Advantage And Disadvantage Of Nuclear Energy Essay

879 Words4 Pages
INTRODUCTION
In the past, energy sustainability is simply defined in terms of the availability of energy sources as opposed to energy consumption. However in today’s context, other aspects such as its impact on the environment, are equally important. So to be totally energy-sustainable would mean to have a continuous supply of clean energy. This is especially important for a small country like Singapore whereby natural resources are scarce and hence not able to meet the expanding energy demand of a rapidly growing population. Furthermore, due to the unfavorable geographical boundaries of Singapore, possibility for wave, geothermal and hydro energy harvesting have been ruled out. As for wind energy, because of the relatively low average wind
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Considering the limitations that Singapore is currently facing, nuclear power does seem to be the best choice and to justify this, in this essay, I will evaluate the pros and cons of nuclear power by comparing it with some other alternative…show more content…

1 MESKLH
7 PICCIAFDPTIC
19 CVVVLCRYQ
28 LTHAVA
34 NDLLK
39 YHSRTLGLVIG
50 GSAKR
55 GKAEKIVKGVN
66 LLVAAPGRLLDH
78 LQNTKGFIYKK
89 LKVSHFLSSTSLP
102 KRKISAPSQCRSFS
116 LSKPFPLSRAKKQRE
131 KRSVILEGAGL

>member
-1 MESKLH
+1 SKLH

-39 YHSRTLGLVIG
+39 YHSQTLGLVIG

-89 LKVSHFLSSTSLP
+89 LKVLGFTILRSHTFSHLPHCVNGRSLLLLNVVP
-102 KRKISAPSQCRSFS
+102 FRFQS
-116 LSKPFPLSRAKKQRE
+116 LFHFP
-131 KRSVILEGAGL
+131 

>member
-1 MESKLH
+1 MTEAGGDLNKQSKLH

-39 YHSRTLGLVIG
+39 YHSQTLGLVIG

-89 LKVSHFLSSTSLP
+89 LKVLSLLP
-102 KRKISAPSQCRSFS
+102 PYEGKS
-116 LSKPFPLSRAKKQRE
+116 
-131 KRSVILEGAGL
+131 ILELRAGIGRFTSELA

These wastes are generally classified into 3 types; low-level waste, intermediate-level waste and high-level waste. This classification is based on the on the degree of radioactivity of the waste and the time taken for the radioactivity of the waste to decay which is in turn dependent on the half-life (the time it takes for half of the atoms to decay into another nuclide) of the radionuclide (nuclides that are radioactive). Ultimately, all the radioactive waste will decay to form non-radioactive elements. Different measures are improvised to manage different types of wastes. For the low-level and intermediate-level wastes, they are typically stored on-site by licensees, either until it has decayed away and can be disposed of as ordinary trash, or until the amount stored is large enough for shipment to a low-level waste disposal site in approved containers. On the other hand, high-level wastes (primarily spent uranium fuel), which are hazardous and remain so for thousands of years, are stored in “spent fuel pools” for 10-20 years before being shifted into dry casks. An example would be Plutonium (Pu-239) which has a half-life of about 24000 years. Such measures are however, just temporary solutions with the ultimate goal being permanent disposal through an underground geologic repository, but this in itself poses yet another problem. As high-level wastes
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